With the onset of the 2012 elections in a few weeks, the class warfare against the millionaires is about to start in earnest. In California, the issue has already been decided, and the millionaires have definitely lost.
On the November ballot will be no less than five measures to raise taxes on high income earners, primarily to fund the state’s increasingly impoverished education system. Deficits have forced public schools to lay off teachers and replace them with inexperienced temps without benefits, shrink the school year, cancel electives, increase class sizes, and end sports and music programs. Many teaches are now paying for class supplies out of their own pockets
Why should you care, comfortably resident in one of the other 49 states? Because the Golden State often initiates social and economic measures which are then adopted by the rest of the country and the world. Take a careful look at your catalytic converters, seat belts in cars, ceilings on car emissions, caps on real estate taxes, smoking bans in bars and airplanes, recycling program, and environmental controls. They all carry a “Made in California” stamp on them.
The revenue raising efforts are aimed at heading off a state budget shortfall that is expected to top $13 billion in 2012. The current top California income tax rate is already a hefty 9.3%.
To give you a preview of what is headed your way, below is a listed of the proposed levies:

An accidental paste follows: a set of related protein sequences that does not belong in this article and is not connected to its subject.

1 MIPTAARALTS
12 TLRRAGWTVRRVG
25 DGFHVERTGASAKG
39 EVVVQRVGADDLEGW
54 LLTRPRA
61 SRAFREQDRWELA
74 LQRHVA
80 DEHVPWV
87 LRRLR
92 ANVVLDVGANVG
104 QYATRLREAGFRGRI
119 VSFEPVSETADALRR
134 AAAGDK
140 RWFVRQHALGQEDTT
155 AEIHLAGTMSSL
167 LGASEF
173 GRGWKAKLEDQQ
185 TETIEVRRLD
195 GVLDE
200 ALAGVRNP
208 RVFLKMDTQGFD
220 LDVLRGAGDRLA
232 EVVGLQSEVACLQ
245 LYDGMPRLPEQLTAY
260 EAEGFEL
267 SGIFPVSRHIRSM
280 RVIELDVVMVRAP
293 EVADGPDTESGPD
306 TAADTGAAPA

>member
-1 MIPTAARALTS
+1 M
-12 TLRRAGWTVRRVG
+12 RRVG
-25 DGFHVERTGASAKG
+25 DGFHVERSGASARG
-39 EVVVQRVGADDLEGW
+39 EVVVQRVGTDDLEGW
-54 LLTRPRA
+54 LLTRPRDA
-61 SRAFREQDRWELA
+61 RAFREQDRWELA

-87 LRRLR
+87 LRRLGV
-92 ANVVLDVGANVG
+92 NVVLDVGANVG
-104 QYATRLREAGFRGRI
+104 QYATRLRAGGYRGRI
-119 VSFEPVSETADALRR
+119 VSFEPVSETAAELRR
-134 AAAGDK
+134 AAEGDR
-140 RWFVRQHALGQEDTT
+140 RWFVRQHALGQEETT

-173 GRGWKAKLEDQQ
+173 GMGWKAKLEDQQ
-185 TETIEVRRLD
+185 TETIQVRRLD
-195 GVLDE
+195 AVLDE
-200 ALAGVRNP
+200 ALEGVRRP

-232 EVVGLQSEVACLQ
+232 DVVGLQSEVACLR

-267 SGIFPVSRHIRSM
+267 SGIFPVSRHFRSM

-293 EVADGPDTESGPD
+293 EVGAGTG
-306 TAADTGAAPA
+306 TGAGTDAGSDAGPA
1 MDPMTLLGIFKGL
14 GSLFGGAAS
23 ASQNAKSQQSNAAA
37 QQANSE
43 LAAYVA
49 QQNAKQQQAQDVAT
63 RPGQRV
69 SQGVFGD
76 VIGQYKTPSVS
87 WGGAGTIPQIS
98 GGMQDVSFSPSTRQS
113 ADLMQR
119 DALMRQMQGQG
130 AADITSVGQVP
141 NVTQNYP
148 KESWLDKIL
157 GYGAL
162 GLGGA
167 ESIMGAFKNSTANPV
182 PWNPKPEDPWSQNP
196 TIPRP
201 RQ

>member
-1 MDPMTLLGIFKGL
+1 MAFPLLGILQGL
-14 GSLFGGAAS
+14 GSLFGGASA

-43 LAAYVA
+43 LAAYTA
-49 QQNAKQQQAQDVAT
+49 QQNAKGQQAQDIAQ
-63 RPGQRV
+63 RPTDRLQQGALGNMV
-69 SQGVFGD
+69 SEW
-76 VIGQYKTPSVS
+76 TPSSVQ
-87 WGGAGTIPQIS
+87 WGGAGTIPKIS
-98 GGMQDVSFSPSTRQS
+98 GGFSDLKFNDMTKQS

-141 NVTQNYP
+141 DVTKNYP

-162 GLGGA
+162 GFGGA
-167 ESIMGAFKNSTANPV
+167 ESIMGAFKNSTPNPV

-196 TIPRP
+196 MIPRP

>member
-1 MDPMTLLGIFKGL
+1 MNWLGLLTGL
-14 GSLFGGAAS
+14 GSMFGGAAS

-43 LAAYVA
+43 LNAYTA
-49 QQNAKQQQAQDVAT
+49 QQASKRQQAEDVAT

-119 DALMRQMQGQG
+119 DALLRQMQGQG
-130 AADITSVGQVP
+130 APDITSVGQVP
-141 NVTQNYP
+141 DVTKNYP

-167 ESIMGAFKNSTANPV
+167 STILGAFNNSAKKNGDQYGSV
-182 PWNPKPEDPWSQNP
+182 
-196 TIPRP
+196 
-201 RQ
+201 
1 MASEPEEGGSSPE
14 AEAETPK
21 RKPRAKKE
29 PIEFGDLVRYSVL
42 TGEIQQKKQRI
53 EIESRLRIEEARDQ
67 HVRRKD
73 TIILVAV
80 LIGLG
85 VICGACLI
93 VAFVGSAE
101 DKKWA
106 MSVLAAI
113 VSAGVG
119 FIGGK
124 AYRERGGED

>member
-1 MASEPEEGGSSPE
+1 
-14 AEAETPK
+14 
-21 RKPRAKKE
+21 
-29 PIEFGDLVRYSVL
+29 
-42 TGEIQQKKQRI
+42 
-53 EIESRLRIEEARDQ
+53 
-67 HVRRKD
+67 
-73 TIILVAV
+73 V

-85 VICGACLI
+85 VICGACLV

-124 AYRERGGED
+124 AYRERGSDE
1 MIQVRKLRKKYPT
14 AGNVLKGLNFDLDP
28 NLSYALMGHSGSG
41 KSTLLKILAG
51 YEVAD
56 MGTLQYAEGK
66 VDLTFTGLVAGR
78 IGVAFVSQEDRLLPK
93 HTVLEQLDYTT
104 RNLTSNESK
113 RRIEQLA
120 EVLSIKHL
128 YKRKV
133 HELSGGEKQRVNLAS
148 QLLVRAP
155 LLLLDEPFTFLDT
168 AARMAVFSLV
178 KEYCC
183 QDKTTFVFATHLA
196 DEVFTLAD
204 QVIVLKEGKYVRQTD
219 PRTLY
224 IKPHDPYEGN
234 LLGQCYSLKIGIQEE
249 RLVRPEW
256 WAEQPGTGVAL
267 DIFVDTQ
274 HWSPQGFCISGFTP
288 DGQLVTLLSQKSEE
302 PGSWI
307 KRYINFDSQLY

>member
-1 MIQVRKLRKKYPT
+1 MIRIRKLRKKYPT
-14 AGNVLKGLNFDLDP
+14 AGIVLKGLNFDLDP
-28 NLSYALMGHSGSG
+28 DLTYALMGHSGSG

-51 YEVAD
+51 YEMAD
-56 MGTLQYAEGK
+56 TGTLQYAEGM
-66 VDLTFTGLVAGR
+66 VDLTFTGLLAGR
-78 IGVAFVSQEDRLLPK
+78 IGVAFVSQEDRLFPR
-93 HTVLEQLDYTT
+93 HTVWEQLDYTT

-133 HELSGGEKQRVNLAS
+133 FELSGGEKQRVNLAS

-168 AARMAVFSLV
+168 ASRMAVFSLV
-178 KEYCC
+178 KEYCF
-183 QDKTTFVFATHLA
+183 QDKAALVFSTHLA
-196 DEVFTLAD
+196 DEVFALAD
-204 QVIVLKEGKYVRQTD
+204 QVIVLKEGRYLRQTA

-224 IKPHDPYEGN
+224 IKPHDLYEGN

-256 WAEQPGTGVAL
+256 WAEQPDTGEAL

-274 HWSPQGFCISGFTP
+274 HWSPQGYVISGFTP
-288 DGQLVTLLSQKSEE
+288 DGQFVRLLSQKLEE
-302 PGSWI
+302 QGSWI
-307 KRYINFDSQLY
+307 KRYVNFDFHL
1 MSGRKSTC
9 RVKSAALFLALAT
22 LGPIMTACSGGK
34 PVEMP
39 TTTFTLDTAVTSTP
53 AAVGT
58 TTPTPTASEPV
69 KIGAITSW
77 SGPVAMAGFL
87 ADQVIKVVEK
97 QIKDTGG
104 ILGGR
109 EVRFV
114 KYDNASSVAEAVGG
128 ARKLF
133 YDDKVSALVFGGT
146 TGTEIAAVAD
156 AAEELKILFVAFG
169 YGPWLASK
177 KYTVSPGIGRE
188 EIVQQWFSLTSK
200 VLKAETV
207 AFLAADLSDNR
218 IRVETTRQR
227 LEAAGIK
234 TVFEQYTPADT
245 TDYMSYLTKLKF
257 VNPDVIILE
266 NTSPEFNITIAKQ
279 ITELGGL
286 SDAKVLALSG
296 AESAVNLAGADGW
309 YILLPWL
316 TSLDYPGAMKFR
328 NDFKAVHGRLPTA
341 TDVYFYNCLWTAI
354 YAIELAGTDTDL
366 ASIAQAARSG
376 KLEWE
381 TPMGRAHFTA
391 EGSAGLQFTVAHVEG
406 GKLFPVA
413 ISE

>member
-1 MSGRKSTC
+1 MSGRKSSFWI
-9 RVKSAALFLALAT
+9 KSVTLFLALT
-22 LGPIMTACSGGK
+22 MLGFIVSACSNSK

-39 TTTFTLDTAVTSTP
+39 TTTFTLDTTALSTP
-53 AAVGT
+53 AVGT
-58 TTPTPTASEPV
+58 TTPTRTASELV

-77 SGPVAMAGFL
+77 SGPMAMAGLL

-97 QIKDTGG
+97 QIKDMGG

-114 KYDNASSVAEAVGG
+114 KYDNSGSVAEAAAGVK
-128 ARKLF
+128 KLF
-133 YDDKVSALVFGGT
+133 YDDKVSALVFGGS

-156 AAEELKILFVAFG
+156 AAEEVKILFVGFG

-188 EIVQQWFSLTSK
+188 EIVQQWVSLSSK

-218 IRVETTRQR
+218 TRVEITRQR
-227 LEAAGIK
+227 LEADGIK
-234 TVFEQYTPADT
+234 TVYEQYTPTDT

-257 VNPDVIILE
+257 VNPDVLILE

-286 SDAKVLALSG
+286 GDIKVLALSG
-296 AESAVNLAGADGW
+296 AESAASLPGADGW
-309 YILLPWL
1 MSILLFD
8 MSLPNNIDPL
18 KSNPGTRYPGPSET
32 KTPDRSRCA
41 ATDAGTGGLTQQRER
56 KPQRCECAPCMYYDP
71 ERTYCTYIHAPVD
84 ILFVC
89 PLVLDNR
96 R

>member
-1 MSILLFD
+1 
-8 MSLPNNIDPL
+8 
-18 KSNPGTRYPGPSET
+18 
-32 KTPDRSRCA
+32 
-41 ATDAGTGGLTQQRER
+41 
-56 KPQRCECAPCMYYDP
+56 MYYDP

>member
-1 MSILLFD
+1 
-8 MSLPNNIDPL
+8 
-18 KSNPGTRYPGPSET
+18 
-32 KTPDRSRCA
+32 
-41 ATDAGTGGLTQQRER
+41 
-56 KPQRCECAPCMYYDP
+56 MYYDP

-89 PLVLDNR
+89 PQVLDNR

*Governor Jerry Brown is proposing a 1% surtax on those making more than $250,000, and a 2% tax over $500,000. Everyone else gets hit with a half cent rise in state sales taxes.
*Billionaire investor Nicolas Berggruen has teamed up with Google’s Eric Schmidt and retired real estate magnate, Eli Broad, to back a 1% surtax on income of over $1 million, to be partially offset by a reduction in corporate income taxes from 8.84% to 7%. There will be a new sales tax on services of 5% which are currently tax free. These would raise $10 billion a year.
* Berkshire Hathaway trust fund kid Molly Munger is trying to push through a $27,266 wealth tax on couples earning more than $1.5 million that would raise $10 billion.
*San Francisco hedge fund manager Tom Steyer would tax corporations nationally on their California based income, potentially raising $1 billion.
*The California Federation of Teachers wants to raise taxes on incomes over $1 million by 3%, raising $6 billion.
Tax opponents and libertarians are hoping that by having such a profusion of measures on the ballot, they will split the vote with then end result that none pass. And while many of the state’s ideas are later adopted elsewhere, sometimes they don’t work out so well. California’s 1920’s eugenics policies and racial laws were later used by Adolph Hitler as the legal foundation for Germany’s holocaust.
Be careful what you wish for, and expect a rising tide of tax refugees looking for new homes in your state.